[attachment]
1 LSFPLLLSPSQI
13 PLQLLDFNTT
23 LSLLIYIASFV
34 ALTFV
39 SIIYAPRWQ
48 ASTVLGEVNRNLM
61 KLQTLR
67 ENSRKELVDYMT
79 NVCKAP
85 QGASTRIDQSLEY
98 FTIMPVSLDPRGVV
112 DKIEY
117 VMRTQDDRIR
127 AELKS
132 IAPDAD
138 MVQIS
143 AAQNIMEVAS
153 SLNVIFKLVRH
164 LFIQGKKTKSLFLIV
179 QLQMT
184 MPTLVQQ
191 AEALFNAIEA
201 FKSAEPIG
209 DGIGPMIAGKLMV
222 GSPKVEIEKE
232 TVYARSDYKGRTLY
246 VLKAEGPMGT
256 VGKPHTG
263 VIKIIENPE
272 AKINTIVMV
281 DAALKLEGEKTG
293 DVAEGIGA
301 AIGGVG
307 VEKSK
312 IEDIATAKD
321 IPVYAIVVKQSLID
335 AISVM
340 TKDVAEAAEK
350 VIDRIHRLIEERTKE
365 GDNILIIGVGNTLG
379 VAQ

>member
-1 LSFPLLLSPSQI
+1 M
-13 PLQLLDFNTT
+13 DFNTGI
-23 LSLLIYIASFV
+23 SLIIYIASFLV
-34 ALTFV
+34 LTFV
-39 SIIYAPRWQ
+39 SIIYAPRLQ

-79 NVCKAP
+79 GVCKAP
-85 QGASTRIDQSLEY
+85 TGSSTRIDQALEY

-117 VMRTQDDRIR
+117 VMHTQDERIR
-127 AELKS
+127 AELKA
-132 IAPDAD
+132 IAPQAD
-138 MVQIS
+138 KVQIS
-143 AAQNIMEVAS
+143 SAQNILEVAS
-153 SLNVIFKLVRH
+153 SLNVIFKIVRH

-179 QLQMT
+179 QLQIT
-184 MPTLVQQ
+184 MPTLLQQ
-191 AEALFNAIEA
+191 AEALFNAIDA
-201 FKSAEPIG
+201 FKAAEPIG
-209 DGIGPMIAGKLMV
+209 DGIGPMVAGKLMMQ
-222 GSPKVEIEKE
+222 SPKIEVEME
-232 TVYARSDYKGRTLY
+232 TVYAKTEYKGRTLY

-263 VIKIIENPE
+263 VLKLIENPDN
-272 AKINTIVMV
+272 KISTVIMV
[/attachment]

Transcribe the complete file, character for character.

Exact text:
1 LSFPLLLSPSQI
13 PLQLLDFNTT
23 LSLLIYIASFV
34 ALTFV
39 SIIYAPRWQ
48 ASTVLGEVNRNLM
61 KLQTLR
67 ENSRKELVDYMT
79 NVCKAP
85 QGASTRIDQSLEY
98 FTIMPVSLDPRGVV
112 DKIEY
117 VMRTQDDRIR
127 AELKS
132 IAPDAD
138 MVQIS
143 AAQNIMEVAS
153 SLNVIFKLVRH
164 LFIQGKKTKSLFLIV
179 QLQMT
184 MPTLVQQ
191 AEALFNAIEA
201 FKSAEPIG
209 DGIGPMIAGKLMV
222 GSPKVEIEKE
232 TVYARSDYKGRTLY
246 VLKAEGPMGT
256 VGKPHTG
263 VIKIIENPE
272 AKINTIVMV
281 DAALKLEGEKTG
293 DVAEGIGA
301 AIGGVG
307 VEKSK
312 IEDIATAKD
321 IPVYAIVVKQSLID
335 AISVM
340 TKDVAEAAEK
350 VIDRIHRLIEERTKE
365 GDNILIIGVGNTLG
379 VAQ

>member
-1 LSFPLLLSPSQI
+1 M
-13 PLQLLDFNTT
+13 DFNTGI
-23 LSLLIYIASFV
+23 SLIIYIASFLV
-34 ALTFV
+34 LTFV
-39 SIIYAPRWQ
+39 SIIYAPRLQ

-79 NVCKAP
+79 GVCKAP
-85 QGASTRIDQSLEY
+85 TGSSTRIDQALEY

-117 VMRTQDDRIR
+117 VMHTQDERIR
-127 AELKS
+127 AELKA
-132 IAPDAD
+132 IAPQAD
-138 MVQIS
+138 KVQIS
-143 AAQNIMEVAS
+143 SAQNILEVAS
-153 SLNVIFKLVRH
+153 SLNVIFKIVRH

-179 QLQMT
+179 QLQIT
-184 MPTLVQQ
+184 MPTLLQQ
-191 AEALFNAIEA
+191 AEALFNAIDA
-201 FKSAEPIG
+201 FKAAEPIG
-209 DGIGPMIAGKLMV
+209 DGIGPMVAGKLMMQ
-222 GSPKVEIEKE
+222 SPKIEVEME
-232 TVYARSDYKGRTLY
+232 TVYAKTEYKGRTLY

-263 VIKIIENPE
+263 VLKLIENPDN
-272 AKINTIVMV
+272 KISTVIMV